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New Trump attorney also represents major Russian bank

The president makes a counterintuitive choice for legal representation in the unfolding Russia scandal.
Trump Lawyer Russia Sberbank
Photo: Getty Images

With the investigation into his Russian connections growing more complicated by the day, President Trump has lawyered up. His new lead attorney is a familiar face — with indisputable ties to a Russian bank.

Marc E. Kasowitz, a longtime Trump lawyer, represents OJSC Sberbank, Russia's largest state-run bank, in a federal lawsuit. The bank has been accused of helping grab a company's assets in what has been called "a textbook case of corporate raiding" by the plaintiff, BuzzFeed News reported.

Instead of a Washington insider who has represented government figures in major investigations and is knowledgeable in that process, the president chose Kasowitz, who has served as his attorney for more than 15 years. He does not have experience as a criminal defense lawyer.

RELATED: Trump campaign had at least 18 undisclosed contacts with Russians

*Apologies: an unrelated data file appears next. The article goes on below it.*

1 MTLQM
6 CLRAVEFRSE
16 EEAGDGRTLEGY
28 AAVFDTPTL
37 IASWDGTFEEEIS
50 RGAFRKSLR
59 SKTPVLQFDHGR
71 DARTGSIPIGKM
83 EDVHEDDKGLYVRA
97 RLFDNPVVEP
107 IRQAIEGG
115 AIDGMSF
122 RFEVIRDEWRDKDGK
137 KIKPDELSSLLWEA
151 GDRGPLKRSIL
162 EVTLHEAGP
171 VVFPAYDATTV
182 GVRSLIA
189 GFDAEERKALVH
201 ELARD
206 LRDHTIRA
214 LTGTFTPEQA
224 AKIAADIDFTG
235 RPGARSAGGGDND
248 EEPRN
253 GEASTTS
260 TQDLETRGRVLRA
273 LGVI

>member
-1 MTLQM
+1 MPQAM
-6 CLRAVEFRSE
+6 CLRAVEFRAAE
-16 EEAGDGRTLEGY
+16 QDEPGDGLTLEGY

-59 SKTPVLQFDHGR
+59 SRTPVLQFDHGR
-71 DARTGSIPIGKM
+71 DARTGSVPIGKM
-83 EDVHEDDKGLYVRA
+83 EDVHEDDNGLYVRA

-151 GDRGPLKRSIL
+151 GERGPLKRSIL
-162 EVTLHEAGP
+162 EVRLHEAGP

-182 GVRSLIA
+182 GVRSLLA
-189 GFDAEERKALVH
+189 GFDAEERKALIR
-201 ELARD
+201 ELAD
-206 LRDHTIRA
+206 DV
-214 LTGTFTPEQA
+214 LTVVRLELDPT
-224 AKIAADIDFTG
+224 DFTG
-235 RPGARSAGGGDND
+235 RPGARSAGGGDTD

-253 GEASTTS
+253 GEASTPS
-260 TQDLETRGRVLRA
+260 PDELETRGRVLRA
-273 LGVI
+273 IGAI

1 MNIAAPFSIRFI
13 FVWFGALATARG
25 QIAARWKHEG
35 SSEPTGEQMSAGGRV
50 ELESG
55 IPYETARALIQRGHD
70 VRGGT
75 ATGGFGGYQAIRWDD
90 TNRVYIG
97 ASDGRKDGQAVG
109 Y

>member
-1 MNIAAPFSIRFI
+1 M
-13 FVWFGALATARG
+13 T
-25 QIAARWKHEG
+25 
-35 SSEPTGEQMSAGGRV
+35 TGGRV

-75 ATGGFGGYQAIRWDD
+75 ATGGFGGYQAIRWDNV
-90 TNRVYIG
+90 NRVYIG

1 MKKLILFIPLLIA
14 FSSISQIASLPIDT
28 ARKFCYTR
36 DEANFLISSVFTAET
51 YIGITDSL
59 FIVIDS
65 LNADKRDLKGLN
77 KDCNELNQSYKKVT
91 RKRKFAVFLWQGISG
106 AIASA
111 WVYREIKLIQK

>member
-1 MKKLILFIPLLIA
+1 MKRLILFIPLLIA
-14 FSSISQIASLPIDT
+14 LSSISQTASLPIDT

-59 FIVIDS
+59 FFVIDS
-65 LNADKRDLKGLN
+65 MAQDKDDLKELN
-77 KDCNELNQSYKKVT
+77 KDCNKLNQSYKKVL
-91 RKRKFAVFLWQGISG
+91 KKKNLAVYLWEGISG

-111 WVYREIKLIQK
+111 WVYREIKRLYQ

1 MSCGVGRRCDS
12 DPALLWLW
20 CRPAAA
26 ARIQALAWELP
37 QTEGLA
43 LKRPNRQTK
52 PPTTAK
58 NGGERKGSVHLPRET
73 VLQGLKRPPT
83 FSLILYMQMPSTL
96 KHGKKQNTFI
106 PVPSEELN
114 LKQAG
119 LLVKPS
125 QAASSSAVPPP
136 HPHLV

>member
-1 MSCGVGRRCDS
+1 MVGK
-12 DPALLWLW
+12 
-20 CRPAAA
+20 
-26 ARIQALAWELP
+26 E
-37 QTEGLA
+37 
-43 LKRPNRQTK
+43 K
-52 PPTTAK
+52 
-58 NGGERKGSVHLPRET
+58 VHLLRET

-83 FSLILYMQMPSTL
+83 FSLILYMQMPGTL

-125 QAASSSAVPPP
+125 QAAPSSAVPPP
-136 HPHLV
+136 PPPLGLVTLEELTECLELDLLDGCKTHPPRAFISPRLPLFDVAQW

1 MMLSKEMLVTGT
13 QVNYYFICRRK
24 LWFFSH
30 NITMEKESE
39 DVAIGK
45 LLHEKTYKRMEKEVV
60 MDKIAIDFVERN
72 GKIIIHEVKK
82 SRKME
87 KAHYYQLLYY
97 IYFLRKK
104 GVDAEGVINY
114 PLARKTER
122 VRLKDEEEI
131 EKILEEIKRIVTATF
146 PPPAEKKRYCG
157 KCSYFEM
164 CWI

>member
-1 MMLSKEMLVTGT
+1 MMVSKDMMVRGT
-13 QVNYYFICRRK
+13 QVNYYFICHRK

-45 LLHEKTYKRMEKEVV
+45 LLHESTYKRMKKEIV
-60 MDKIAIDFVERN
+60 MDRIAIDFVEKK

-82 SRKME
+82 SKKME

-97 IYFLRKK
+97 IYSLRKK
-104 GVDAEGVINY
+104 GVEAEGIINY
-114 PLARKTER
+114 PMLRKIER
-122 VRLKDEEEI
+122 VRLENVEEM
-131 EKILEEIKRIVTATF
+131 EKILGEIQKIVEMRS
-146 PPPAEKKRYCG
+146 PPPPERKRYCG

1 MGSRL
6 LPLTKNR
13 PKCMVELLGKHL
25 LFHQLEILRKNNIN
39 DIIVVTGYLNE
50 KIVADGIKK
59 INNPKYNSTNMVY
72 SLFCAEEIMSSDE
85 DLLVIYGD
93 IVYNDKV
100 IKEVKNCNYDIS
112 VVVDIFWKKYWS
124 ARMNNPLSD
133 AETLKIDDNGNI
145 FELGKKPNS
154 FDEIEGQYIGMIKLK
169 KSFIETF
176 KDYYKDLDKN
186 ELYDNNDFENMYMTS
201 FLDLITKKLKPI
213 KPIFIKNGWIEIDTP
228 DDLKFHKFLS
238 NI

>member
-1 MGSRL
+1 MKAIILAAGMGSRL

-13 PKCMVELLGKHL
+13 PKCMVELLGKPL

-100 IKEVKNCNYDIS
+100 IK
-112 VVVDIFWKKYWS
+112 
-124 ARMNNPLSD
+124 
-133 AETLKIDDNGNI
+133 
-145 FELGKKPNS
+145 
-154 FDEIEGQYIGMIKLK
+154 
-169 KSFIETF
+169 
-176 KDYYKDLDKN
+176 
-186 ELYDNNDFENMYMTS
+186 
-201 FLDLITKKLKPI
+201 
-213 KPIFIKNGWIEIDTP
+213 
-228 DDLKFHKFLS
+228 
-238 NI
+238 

Kasowitz is representing Sberbank in a federal lawsuit that claims the bank conspired to run a Russian granite company, P-Granit, out of business. The suit, filed in the Southern District of New York, alleges P-Granit's rivals used shell companies and "straw men" to "trap" P-Granit as it tried to refinance loans held by Sberbank, BuzzFeed reported. 

Trump, who on the campaign trail promised Americans they would be "tired of winning" with a Trump administration, has not experienced that kind of fatigue with Kasowitz's representation. In 2006, Kasowitz filed a $5 billion defamation lawsuit against the author of the book "TrumpNation: The Art of Being the Donald," which reported that Trump's net worth was $250 million, less than the $10 billion Trump claimed. (The lawsuit was dismissed, and Trump lost on appeal.)

Last year, Kasowitz threatened to sue The New York Times after it published three pages of Trump's tax returns and a story about women who claimed the president sexually assaulted them, if the Times did not retract the story. The Times did not. Kasowitz also assisted in defending Trump against fraud claims involving Trump University, which Trump settled for $25 million shortly before Inauguration Day.

Kasowitz had not commented by Tuesday night.